Wednesday, January 29, 2014

From Leukemia to Sochi: Fletcher Brothers Aim for Olympic Greatness

From Leukemia to Sochi: Fletcher Brothers Aim for Olympic Greatness

The ski jumps of Howelsen Hill are hard to miss as you drive down Lincoln Avenue in Steamboat Springs, Colorado. Naturally derived from the hillside overlooking the small ski town, the jumps have served as a springboard for many athletes looking to make their way to the Winter Olympics.
For the town’s locals, the jumps are a source of entertainment, training, or amusement. For one child, they were life saving.

A Childhood in Question: Finding Relief in Skiing
Growing up, Bryan Fletcher had no idea of what his future would hold. Diagnosed with Acute Lymphoblastic Leukemia just before turning three, the Steamboat Springs native was uncertain what life would be like while undergoing treatment for such a serious disease.


Despite the gravity of his situation, Bryan wanted to have the semblance of normal childhood. For the young child who had always “hit every bump and jump” on the side of a trail, that normalcy would take the form of a sport not so ordinary to the average American child: ski jumping.

“As a young kid I remember saying to my parents, ‘those are the biggest jumps in the world! I have to do at least once in my life. That would be so cool.’ Shortly thereafter my parents signed me up for a learn-to-jump program and from the first day I was hooked,” said Bryan in an interview. “I couldn’t get enough of it and every time I went off a jump I would just be running straight up to the next one.”

His start in the sport corresponded more-or-less with the start of his treatment.  From the age of four, would take week-long trips to Denver to receive his chemotherapy and then hurry back to Steamboat Springs to ensure he got in as many jumps as possible. While he listened carefully to do everything the Doctors asked of him, jumping was the one thing with which there was no compromise. It was the main source of happiness for Bryan, and his parents just couldn’t tell him to stop.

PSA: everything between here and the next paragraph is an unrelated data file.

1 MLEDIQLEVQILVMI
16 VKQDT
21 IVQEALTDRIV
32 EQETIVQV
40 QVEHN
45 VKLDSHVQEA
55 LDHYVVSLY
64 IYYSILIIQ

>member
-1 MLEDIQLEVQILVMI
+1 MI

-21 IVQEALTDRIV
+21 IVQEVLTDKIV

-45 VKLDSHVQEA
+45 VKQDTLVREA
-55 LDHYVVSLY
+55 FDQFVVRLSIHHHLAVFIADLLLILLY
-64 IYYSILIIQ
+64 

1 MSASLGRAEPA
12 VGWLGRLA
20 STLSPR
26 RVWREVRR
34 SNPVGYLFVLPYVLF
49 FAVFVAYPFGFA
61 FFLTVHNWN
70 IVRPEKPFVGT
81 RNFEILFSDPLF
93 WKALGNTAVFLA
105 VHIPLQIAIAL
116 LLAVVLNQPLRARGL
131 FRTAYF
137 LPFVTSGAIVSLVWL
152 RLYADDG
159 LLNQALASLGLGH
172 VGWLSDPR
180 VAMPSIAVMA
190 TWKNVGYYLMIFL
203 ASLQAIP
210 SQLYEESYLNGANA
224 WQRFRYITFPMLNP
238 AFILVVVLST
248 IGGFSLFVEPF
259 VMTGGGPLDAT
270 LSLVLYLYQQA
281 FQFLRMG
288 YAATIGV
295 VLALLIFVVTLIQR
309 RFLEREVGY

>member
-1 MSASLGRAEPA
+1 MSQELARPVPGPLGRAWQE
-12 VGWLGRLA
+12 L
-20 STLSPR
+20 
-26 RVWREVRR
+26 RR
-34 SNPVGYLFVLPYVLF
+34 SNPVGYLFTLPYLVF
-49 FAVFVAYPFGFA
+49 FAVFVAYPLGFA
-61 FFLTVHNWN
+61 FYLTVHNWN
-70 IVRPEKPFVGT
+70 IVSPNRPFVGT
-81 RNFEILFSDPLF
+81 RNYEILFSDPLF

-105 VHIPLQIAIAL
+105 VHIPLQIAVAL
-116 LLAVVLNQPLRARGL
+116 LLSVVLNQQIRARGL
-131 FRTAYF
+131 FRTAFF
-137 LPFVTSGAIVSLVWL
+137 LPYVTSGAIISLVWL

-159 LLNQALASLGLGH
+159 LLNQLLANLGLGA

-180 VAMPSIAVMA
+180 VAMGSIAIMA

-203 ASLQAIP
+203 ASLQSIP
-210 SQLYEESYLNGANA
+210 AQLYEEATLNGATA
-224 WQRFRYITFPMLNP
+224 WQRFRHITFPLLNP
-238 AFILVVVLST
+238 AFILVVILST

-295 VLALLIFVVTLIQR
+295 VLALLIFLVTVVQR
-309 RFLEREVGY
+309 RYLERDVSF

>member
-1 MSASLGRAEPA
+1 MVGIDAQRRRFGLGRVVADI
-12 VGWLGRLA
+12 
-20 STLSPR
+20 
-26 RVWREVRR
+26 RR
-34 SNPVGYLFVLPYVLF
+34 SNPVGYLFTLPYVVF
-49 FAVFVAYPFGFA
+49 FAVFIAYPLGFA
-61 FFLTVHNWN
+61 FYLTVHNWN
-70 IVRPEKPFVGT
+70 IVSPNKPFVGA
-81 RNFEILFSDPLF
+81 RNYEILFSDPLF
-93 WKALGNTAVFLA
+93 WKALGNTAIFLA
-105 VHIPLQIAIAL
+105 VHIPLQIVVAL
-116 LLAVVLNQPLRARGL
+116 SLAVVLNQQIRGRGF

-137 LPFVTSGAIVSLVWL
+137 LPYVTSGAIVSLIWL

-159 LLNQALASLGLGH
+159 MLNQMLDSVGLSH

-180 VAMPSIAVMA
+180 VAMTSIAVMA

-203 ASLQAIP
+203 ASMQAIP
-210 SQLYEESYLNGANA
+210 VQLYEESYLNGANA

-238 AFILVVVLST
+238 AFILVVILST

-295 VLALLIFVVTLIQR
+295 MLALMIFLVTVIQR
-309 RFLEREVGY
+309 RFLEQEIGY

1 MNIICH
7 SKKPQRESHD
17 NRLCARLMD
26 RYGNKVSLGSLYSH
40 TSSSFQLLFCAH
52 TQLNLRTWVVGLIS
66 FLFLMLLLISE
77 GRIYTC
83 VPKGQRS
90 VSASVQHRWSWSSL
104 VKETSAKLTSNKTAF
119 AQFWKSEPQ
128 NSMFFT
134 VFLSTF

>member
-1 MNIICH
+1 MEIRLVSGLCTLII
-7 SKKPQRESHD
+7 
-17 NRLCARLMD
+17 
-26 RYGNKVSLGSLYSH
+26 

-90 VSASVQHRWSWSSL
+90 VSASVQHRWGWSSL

“For two hours a day while I was training with my friends I was a worry free, happy, normal kid and that was all that mattered in the end.” – Bryan Fletcher
Bryan would continue to fight his leukemia for seven years, going trough several year cycles of chemotherapy and remission. But the ordeal wouldn’t end there. In the middle of his treatment he survived a stroke that he was fortunate enough to escape relatively unharmed. Finally, after serval years of treatment he went into sustained remission.

Through those seven years, Bryan also was looking for new ways to challenge himself, and that’s where cross country skiing came in. Once involved, he learned of nordic combined, and the rest was history.
Once in remission, his career in nordic combined took off and he made the Junior World Championship team in 2003, 2005, and 2006. As a result from his rise in the nordic combined racing community, he was named to the U.S. Ski Team in 2004 and competed in this first World Championships in 2007 in Sapporo, Japan. He would continue his World Championship runs with appearances in 2011 and 2013
But Bryan’s career wasn’t the only one born out of his disease.

While he made his trips back and forth between Denver, Bryan’s brother, Taylor, watched with admiration as his older sibling balanced the challenges of chemotherapy and joy of ski jumping.
Taylor soon joined a learn-to-jump program himself, instantly fell in love with the sport.

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